The U.S. Department of Justice filed to appeal its loss in the AT&T Inc. T-Time Warner merger case late Thursday, and the stock continued to trade down 2 percent Friday.
The government appealed AT&T's June victory in the U.S. District Court in Washington , D.C. and did not specify the grounds on which it will challenge the unconditional merger approval.
AT&T CEO Randall Stephenson said Friday he was unconcerned.
“At the end of the day the law was on our side," Stephenson said on CNBC. "We feel good about where we are and we think the appeal court will look at the merits of the law. We think the likelihood of this thing being reversed or overturned is really remote.”
Why It's Important
Raymond James concurred with Stephenson's sentiment but regarded the appeal as a “frustrating delay.”
“The idea that AT&T would harm itself attempting to drive higher rates and subscriber levels in the face of significant and growing OTT competition for video is absurd, in our view," the analyst said. (See Louthan's track record here.)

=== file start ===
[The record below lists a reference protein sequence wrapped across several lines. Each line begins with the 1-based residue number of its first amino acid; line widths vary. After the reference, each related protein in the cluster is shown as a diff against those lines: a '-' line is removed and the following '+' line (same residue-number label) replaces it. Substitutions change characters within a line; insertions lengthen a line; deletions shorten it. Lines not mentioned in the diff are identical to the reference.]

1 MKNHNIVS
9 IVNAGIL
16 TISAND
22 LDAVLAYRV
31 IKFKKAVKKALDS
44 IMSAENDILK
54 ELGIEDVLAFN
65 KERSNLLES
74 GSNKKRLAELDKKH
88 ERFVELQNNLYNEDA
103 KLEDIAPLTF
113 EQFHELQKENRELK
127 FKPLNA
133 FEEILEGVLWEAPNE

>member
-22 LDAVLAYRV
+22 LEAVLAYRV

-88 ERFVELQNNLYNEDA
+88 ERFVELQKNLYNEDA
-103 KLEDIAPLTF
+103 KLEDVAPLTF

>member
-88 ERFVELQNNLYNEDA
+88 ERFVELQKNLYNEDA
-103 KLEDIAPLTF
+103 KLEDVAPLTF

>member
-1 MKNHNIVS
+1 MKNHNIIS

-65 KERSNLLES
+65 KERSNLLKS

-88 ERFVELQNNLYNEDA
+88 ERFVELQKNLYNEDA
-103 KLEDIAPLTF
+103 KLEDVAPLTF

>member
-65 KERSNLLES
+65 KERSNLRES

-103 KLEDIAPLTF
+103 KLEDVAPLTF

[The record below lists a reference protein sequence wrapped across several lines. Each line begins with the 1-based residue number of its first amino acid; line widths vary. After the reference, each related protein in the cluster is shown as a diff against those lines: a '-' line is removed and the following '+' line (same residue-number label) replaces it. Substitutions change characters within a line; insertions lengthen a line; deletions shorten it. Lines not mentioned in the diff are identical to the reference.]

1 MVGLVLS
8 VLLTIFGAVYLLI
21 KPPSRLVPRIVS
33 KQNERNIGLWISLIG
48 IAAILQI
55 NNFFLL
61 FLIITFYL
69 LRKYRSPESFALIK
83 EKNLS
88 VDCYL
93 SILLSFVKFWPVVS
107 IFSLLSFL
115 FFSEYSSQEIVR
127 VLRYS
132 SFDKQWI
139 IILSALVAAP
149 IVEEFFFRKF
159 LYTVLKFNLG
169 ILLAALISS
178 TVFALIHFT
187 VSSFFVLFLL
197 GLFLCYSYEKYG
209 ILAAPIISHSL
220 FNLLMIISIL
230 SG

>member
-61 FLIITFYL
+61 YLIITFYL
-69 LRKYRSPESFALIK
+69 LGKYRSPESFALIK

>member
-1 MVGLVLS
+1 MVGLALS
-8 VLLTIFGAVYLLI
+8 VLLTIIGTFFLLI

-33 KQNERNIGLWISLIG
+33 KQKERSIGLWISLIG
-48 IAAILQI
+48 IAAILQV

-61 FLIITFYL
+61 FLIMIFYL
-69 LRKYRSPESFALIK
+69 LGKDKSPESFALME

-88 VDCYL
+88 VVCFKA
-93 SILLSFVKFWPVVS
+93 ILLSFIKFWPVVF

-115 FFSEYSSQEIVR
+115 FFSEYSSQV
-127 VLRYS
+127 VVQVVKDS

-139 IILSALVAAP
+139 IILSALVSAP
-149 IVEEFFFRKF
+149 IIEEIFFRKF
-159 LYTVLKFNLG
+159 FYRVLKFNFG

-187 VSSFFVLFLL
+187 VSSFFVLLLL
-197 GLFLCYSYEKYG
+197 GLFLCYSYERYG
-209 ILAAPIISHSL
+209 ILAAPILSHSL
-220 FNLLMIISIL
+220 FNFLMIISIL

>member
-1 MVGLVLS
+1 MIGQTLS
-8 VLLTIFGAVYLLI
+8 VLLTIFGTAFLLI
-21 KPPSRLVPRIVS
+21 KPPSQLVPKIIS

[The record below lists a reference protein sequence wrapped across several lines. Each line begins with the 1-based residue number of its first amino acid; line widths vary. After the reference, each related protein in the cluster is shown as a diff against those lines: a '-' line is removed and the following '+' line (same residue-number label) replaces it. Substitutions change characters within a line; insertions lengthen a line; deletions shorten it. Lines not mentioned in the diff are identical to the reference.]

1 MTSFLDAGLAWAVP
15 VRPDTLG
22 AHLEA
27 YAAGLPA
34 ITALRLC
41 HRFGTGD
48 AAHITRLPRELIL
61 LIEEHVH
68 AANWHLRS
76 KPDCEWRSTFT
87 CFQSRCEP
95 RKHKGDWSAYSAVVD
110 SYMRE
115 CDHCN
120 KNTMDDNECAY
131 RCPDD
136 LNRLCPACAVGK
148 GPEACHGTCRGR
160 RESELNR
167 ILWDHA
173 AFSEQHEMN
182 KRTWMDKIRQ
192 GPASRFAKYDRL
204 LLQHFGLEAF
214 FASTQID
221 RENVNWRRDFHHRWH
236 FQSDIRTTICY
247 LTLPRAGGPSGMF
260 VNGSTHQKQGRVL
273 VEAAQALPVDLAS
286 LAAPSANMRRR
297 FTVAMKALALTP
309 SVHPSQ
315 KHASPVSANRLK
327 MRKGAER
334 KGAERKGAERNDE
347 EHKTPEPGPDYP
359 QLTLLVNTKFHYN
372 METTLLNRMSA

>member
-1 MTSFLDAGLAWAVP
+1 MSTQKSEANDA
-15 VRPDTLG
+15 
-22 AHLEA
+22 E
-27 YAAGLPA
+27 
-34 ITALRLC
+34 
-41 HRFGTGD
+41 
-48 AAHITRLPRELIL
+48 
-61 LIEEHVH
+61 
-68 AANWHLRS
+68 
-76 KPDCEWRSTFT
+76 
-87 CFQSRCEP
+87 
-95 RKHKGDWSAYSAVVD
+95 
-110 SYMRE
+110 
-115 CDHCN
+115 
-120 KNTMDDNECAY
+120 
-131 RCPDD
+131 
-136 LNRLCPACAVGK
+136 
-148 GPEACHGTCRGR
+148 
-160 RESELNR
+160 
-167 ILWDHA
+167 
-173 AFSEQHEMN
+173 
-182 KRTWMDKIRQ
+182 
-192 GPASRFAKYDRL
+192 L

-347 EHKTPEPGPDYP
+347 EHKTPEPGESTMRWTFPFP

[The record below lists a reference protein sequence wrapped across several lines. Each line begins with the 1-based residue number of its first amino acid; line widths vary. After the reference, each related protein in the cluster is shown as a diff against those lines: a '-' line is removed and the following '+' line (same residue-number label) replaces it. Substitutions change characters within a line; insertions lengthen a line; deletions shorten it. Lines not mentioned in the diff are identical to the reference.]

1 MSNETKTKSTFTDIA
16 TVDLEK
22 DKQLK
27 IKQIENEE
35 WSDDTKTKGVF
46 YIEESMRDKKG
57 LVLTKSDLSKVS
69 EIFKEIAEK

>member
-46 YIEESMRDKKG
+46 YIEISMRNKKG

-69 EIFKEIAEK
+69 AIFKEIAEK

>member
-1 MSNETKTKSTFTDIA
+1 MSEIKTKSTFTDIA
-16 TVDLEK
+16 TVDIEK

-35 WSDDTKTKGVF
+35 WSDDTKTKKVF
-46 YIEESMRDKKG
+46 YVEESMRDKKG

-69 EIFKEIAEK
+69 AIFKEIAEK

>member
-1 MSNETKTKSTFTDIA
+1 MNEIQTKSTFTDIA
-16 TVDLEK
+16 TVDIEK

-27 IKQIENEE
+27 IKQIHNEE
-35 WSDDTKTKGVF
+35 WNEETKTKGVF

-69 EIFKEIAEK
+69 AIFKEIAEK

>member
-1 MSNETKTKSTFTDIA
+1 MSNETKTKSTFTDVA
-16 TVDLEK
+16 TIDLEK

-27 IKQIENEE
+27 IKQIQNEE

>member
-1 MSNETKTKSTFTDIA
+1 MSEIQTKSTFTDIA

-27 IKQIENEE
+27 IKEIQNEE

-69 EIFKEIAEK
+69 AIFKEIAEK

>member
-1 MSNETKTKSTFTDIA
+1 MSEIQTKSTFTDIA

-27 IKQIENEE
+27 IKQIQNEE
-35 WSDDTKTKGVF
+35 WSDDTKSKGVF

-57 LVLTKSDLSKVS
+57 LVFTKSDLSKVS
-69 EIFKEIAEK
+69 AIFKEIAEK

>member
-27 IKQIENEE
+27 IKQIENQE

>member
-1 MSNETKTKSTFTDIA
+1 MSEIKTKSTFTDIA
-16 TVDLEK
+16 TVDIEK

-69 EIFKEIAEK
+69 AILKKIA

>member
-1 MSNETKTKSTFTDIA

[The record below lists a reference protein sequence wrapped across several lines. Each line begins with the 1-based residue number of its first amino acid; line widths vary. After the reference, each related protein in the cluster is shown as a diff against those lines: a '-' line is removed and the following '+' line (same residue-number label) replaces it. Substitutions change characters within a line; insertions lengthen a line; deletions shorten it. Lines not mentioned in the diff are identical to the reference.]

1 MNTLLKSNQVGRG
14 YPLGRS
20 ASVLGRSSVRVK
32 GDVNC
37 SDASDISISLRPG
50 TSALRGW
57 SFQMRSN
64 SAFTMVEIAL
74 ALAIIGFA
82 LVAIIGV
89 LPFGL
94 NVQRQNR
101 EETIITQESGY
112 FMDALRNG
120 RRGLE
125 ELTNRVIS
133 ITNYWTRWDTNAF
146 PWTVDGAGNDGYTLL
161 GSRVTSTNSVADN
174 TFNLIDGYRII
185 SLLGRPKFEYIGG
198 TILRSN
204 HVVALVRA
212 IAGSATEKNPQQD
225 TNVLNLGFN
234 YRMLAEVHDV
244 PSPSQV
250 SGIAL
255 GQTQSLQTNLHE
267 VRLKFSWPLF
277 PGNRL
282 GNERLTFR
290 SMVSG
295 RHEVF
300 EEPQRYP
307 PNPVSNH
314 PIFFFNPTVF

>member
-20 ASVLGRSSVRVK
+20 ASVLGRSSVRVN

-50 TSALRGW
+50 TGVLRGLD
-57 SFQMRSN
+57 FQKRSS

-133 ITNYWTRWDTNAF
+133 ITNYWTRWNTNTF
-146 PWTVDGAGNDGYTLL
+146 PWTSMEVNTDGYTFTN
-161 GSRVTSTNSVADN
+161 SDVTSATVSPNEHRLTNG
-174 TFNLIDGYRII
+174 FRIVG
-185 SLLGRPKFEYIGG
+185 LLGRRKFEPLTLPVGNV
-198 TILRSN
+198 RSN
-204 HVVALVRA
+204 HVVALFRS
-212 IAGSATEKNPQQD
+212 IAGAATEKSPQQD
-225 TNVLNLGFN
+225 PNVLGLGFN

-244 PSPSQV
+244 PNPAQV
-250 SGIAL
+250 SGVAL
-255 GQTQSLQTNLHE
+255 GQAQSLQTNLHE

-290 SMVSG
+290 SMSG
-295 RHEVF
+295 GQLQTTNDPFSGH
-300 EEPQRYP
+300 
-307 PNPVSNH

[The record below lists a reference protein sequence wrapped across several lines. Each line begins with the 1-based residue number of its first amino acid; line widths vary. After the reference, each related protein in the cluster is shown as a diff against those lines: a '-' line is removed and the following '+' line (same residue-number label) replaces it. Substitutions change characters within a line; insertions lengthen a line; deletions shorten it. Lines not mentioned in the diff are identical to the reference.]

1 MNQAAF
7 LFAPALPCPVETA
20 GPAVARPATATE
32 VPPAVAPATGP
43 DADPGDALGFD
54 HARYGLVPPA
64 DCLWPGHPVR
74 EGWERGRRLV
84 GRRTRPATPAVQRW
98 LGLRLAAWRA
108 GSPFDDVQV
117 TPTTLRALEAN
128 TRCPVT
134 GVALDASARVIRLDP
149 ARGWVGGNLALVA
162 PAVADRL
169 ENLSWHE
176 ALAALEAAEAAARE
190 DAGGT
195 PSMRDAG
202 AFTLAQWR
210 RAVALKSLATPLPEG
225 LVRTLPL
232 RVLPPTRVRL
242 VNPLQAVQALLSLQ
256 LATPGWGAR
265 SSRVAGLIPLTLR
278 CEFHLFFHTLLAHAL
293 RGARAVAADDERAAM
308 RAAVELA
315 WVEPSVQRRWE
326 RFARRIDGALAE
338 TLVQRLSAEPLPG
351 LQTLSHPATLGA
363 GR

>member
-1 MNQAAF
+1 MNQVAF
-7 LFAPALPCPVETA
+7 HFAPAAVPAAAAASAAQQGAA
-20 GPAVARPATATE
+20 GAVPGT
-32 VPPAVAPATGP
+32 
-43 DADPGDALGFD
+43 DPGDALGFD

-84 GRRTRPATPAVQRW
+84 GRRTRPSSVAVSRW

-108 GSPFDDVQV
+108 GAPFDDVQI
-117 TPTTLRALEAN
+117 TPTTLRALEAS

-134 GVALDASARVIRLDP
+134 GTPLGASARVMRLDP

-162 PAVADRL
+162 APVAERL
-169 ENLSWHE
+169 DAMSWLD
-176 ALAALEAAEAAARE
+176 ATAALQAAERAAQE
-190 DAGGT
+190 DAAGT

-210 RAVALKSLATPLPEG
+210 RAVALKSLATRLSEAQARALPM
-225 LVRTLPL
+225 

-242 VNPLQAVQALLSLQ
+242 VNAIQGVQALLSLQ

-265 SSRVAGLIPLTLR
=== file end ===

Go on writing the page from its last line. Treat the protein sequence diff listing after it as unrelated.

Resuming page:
Louthan projects another legal victory for AT&T but anticipates significant overhang that suppresses share value throughout the six-month appeal process. He called the event a negative stock catalyst and downgraded AT&T from Outperform to Market Perform on the news.
The case could affect the auction for Twenty-First Century Fox Inc FOXA by increasing the risk of a Comcast Corporation CMCSA antitrust suit and thereby decreasing the appeal of the suitor.
Photo by Luismt94/Wikimedia.
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